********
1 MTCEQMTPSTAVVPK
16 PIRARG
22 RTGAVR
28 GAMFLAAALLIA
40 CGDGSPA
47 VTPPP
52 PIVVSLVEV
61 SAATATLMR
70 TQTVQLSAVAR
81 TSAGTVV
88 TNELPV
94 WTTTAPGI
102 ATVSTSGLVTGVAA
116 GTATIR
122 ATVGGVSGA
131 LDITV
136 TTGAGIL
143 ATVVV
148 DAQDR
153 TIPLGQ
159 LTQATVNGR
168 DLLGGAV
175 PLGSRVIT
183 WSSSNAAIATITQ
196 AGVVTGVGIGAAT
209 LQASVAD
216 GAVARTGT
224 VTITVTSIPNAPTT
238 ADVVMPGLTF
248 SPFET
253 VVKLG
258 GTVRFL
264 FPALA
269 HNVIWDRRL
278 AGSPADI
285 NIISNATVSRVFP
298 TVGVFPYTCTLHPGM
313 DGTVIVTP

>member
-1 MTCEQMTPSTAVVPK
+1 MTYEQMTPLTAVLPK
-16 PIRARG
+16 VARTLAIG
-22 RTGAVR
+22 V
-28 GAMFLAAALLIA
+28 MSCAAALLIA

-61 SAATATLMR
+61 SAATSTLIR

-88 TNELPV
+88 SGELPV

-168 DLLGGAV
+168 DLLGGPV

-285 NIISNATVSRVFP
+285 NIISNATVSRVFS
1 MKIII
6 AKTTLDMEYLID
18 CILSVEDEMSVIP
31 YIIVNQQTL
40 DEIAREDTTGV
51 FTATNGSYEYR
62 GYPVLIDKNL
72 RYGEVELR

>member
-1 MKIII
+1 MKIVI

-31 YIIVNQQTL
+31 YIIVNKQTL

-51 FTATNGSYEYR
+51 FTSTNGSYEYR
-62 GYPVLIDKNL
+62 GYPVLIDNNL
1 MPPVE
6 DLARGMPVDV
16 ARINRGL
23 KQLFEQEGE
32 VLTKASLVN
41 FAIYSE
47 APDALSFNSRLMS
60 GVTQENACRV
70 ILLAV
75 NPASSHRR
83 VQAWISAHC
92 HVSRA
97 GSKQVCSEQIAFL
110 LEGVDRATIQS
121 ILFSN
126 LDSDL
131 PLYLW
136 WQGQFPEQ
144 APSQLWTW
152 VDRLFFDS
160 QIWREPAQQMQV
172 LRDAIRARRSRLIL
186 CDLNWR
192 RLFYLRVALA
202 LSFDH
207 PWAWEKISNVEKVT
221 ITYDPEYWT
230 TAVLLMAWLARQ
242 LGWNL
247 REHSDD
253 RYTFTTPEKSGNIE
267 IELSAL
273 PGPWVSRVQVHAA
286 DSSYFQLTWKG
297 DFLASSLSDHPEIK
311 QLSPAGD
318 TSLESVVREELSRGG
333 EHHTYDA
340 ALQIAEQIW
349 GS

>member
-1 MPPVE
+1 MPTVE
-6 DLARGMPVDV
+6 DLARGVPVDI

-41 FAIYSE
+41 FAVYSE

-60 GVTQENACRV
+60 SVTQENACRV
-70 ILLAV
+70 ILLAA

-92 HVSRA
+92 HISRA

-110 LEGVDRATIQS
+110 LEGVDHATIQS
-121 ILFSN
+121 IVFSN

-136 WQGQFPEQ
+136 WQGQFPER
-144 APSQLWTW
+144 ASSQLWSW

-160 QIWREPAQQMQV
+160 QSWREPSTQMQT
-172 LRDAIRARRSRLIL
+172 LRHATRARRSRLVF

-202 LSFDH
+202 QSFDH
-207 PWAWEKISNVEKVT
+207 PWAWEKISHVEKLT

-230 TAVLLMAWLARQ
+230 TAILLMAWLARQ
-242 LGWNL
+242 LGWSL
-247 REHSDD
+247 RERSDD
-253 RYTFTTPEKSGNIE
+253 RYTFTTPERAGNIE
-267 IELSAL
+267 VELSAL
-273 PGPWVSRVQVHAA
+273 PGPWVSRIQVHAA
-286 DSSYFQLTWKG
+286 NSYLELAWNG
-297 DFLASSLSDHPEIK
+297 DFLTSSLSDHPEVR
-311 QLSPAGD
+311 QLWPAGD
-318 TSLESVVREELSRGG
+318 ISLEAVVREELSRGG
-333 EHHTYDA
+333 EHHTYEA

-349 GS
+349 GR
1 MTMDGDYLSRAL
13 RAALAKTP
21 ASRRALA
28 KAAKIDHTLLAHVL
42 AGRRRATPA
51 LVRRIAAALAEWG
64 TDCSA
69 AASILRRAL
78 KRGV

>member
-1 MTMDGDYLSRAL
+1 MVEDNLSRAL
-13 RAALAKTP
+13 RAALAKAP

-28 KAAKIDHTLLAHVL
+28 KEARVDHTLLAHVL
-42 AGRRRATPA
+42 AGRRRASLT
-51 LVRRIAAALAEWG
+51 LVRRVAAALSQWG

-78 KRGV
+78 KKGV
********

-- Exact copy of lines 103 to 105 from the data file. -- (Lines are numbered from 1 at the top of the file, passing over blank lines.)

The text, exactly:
253 RYTFTTPEKSGNIE
267 IELSAL
273 PGPWVSRVQVHAA